At the moment, then, the camouflage hypothesis best fits the data: ear tufts are selectively advantageous because they improve an owl’s ability to resemble a broken branch while roosting. Given that nocturnal owls are already cryptically coloured and do their best to avoid the diurnal attentions of other animals, it follows that additional cryptic features would be to selective advantage. However, we still don’t have a handle on the whole story: if ear tufts are such a good idea for tree-roosting nocturnal owls, then why aren’t all tree-roosting nocturnal owls tufted? They’re not (Perrone 1981). Why not? As always, more work is needed. While preparing this article I learnt that Santillan et al. (2008) have just published a short article on the role of ear tufts in the Ferruginous pygmy-owl Glaucidium brasilianum, and this might include some relevant new data. Alas, I have yet to see this article [Eastern screech owl Megascops asio shown here, from wikipedia].

Owls have been discussed on Tet Zoo a few times before. For the recent spread in Britain of the Eurasian eagle owl Bubo bubo go here (and here for an update), for a discussion of cranial asymmetry go here, and for a look at fish owls go here.

Refs – -

Burton, J. A. 1973. Owls of the World: Their Evolution, Structure and Ecology. Dutton, New York.

Mysterud, I. & Dunker, H. 1979. Mammal ear mimicry: a hypothesis on the behavioural function of owl “horns”. Animal Behaviour 27, 315.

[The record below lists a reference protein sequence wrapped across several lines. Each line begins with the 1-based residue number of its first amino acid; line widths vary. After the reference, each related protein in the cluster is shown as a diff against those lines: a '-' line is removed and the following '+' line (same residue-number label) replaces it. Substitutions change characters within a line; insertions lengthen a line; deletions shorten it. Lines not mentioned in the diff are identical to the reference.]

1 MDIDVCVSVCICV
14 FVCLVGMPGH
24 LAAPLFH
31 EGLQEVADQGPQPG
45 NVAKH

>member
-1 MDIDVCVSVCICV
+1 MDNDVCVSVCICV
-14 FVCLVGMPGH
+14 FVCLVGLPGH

Perrone, M. 1981. Adaptive significance of ear tufts in owls. Condor 83, 383-384.

Santillan, M. A., Sarasola, J. H. & Dolsan, M. 2008. Ear tufts in Ferruginous pygmy-owl (Glaucidium brasilianum) as alarm response. Journal of Raptor Research 42, 153-154.

Sparks, J. & Soper, T. 1970. Owls: Their Natural and Unnatural History. Taplinger, New York.

Comments

  1. #1 Jerzy
    July 14, 2008

    Question:
    How do we know that dinosaurs didn’t have visible ears?

  2. #2 Jerzy
    July 14, 2008

    Just a random thought:
    No species of owl has pointed crest. Crests occur in almost all bird orders – except owls. I guess shape of sound waves flowing around owl head makes it better to have two ear-tufts instead of one crest. Would be testable using experimental modeling.

    If camouflage or threatening predators would be dominant function, you would expect that owl chicks (which leave nest when flightless and actively threaten intruders) would have especially long ear tufts. But they have not – head feathers develops last on an owl.

  3. #3 Darren Naish
    July 14, 2008

    Hi Jerzy, thanks for your comments.

    How do we know that dinosaurs didn’t have visible ears?

    Dinosaurs would have had visible ears just like those of most extant reptiles (including birds). However, are you referring to pinnae (ear flaps, like those of mammals)? We can be confident that extinct dinosaurs didn’t have these because..

    1. None of their living relatives do.
    2. They are unique to mammals, and not widespread among tetrapods.
    3. They are clearly absent from the mummified dinosaurs we have.

    Crests occur in almost all bird orders – except owls. I guess shape of sound waves flowing around owl head makes it better to have two ear-tufts instead of one crest. Would be testable using experimental modeling.

    But sound doesn’t flow ‘around the head’ given that the ears are located low down and near the edges of the facial disk. Furthermore, the owls with the most acute hearing (barn owls, Great grey etc.) lack ear tufts altogether. A lot of work has been done on owl hearing, and no correlations between aural acuity and ear tufts have been noted.